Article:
Banks Report Slow Growth In Deposits
WASHINGTON -- In another indication that the economy will rebound sluggishly at best, nearly half the bankers polled by the Federal Reserve Board said growth in retail deposits has been unusually weak since May.
Most of the bankers also said they are doing little to attract new funds; some are even discouraging inflows.
Bank lending shows signs of rising modestly, if at all, for the rest of the year, according to the Fed report released Thursday. It was based on questions posed to senior financial officers of 59 large banks, who were asked to compare business conditions between mid-May and mid-August.
Meanwhile, the bankers saw some recent strengthening in loan demand, particularly at the lower end of the corporate market and among consumers. And fewer banks tightened their loan terms, which suggests that for the second consecutive quarter, the credit crunch is not getting any worse.
The central bank obtained the findings from a special survey of senior financial officers at 59 large banks. The poll, which complements a quarterly survey of senior lending officers, was taken because bank credit conditions and monetary aggregates have been unusually weak in recent months.
Taken together, the surveys underscore a continued mood of caution in the banking industry, as institutions adapt to a period of unusually high loan losses.
"I think this caution is going to last quite a while -- we're talking years, not months," said Sung Won Sohn, chief economist of Norwest Corp., Minneapolis. "Growth in loans is not going to be the major source of income for banks in the future."
Deposits are growing slowly because consumers are attracted to the higher yields on bond funds and Treasury securities, 55% of the financial officers in the Fed survey said.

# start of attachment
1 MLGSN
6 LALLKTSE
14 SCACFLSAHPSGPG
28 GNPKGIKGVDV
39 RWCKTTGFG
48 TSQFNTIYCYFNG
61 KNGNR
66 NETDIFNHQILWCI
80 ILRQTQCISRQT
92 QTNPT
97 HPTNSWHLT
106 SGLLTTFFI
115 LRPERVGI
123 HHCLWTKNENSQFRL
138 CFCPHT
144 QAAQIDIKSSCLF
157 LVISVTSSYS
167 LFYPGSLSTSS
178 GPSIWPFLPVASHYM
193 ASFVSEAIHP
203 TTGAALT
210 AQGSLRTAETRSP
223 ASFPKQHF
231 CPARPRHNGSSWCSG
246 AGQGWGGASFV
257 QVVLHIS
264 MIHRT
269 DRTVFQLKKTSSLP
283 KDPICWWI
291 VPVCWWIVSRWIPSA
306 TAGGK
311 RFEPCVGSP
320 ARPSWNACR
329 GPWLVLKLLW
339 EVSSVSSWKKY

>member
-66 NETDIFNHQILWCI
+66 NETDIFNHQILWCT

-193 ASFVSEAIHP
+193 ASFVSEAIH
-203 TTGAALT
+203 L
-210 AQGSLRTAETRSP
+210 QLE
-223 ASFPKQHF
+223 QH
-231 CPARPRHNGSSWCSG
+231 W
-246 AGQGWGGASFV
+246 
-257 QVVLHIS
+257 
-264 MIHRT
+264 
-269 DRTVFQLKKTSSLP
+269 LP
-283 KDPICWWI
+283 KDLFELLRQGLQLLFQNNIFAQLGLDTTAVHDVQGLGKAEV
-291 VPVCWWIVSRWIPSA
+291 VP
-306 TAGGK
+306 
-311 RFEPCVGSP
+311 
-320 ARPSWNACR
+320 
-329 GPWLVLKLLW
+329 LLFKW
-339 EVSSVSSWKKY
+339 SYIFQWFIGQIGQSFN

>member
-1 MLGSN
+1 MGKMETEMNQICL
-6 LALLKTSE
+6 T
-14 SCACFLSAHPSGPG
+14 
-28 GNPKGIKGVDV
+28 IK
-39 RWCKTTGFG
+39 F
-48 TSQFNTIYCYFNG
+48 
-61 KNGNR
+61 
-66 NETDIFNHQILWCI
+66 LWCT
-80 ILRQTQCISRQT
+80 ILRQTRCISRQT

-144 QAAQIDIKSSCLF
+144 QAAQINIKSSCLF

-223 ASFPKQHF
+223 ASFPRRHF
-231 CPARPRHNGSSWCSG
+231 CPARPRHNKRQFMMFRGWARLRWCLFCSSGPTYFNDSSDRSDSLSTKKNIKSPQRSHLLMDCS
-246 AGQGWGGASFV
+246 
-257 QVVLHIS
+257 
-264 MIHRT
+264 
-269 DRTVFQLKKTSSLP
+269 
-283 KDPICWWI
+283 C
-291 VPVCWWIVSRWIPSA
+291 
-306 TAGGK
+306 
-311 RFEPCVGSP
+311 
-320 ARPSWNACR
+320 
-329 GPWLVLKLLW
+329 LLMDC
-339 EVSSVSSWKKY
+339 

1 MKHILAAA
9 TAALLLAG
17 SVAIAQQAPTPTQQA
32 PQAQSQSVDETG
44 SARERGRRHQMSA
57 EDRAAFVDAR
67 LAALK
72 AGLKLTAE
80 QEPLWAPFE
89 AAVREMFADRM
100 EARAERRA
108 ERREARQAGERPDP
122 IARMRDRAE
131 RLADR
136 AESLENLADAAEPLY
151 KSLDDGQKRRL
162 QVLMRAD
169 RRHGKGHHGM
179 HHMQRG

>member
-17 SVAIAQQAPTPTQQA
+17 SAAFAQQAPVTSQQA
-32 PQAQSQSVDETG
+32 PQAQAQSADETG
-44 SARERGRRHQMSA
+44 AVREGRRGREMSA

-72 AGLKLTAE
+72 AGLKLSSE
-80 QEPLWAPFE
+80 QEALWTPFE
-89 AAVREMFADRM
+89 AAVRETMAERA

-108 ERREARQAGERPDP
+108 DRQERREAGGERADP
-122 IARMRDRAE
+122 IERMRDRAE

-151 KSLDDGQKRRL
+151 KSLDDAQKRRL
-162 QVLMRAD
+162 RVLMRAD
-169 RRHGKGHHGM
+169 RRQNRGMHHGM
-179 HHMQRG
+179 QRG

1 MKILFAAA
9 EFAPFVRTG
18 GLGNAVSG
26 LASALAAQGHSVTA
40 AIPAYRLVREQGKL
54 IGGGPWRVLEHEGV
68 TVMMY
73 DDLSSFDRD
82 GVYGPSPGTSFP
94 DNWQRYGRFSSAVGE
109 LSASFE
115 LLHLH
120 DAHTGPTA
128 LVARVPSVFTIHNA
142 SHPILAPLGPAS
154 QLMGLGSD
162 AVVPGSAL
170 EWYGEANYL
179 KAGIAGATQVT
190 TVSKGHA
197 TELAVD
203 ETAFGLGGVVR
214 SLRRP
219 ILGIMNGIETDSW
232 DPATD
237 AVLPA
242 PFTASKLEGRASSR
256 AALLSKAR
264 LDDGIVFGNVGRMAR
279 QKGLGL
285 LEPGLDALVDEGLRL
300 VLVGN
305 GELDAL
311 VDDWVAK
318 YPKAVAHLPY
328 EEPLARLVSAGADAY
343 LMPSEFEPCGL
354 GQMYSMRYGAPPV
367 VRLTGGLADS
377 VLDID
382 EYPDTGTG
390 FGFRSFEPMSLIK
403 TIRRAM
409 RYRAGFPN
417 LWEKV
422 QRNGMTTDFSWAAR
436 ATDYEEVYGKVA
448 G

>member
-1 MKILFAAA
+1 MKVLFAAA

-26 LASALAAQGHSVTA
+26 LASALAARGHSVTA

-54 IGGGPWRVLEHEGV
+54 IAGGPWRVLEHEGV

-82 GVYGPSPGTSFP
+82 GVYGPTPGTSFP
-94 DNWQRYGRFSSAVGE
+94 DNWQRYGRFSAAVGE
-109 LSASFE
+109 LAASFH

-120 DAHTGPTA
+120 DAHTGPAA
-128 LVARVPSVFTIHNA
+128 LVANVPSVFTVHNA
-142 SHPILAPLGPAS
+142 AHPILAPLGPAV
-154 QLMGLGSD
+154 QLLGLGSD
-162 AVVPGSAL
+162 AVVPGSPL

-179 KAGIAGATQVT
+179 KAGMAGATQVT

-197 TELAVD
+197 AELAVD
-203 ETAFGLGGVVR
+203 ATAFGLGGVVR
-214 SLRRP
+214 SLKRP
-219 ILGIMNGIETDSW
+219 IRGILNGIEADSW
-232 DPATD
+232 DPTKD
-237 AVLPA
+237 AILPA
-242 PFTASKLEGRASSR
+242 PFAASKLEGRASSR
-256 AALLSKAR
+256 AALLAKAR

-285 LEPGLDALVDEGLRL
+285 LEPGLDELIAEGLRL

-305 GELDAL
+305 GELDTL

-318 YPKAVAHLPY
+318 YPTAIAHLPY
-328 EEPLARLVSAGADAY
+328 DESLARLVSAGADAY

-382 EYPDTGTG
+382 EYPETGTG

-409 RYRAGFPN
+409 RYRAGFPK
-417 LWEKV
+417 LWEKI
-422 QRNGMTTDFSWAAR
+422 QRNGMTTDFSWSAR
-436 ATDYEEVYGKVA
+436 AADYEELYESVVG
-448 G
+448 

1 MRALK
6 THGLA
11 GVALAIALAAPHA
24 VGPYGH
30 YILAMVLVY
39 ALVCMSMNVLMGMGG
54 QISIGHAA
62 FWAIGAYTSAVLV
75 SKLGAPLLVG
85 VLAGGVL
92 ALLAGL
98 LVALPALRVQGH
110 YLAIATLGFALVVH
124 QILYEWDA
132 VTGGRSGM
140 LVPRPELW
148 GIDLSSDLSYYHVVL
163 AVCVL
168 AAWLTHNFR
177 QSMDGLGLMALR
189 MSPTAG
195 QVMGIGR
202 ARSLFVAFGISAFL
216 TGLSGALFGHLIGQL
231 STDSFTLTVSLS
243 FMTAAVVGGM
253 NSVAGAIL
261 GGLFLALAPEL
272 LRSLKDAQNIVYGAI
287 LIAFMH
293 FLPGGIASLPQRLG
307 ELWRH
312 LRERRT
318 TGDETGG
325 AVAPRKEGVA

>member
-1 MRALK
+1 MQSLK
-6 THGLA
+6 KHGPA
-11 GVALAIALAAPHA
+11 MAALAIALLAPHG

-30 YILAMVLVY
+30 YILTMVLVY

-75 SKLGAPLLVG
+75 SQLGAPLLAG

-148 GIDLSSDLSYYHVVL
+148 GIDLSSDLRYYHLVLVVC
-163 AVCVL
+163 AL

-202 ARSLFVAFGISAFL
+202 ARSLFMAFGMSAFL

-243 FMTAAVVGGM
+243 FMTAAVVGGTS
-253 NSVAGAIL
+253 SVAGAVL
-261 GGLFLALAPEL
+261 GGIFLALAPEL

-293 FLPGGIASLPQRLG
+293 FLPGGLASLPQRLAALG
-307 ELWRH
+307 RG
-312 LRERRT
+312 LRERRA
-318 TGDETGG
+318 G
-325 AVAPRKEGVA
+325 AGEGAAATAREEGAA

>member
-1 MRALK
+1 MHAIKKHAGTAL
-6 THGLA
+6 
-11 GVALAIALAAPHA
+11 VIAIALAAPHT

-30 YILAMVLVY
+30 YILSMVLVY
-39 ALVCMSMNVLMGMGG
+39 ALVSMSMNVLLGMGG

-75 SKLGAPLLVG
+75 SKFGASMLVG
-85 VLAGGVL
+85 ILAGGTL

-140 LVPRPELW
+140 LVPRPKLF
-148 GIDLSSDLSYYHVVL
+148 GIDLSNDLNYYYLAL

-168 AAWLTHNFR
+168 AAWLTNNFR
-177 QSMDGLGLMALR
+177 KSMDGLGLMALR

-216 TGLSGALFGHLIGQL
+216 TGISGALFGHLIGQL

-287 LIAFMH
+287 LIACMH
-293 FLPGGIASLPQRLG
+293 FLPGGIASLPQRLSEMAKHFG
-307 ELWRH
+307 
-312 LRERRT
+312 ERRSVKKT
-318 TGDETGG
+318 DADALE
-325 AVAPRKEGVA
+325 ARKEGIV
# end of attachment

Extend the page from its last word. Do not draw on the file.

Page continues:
Nearly half said they were spending less on advertising to draw deposits. They also said they were lowering the rates paid to savers while at the same time raising their transaction fees.
One in five said higher deposit insurance premiums had made deposit growth less desirable.
Three-quarters of the financial officers blamed a slowdown in asset growth on weak loan demand. Other causes cited were securitization and deliberate steps to restrain lending.
One-third of them told the Fed that weak asset growth had quelled their appetite for retail deposits. And half said they had little desire for wholesale liabilities like brokered deposits.
Over the Last Few Months
Asked to compare loan demand in June and July with the previous three months, none said it was "substantially stronger" in any of the business categories: large corporate, middle market, and small business.
Three of 56 respondents, or 5%, said it was substantially stronger in residential mortgages, but two said it was substantially weaker.
One banker, or 2%, saw substantially greater demand for home equity lines of credit, and none said the same about consumer installment loans.
Bankers reporting some degree of stronger loan demand outnumbered those reporting weaker demand in the small business, mortgage, and consumer categories (see chart on page 1).
In mortgages, 39% saw higher demand, 29% weaker, and 32% "about the same." In large-corporate loans, only 5% said stronger, 24% weaker, and 71% about the same.
Loan Officers Polled
In the other Fed survey, of loan officers, 10 out of 56 reported tightening credit standards for middle-market firms, the mainstay of their commercial lending business. Lending to these companies - with annual sales of $50 million to $250 million - was tightened more than credit to large or small firms.
One reason: ripple effects from the commercial real estate downturn, said William B. Conerly, vice president and chief economist at First Interstate Bank of Oregon, Portland.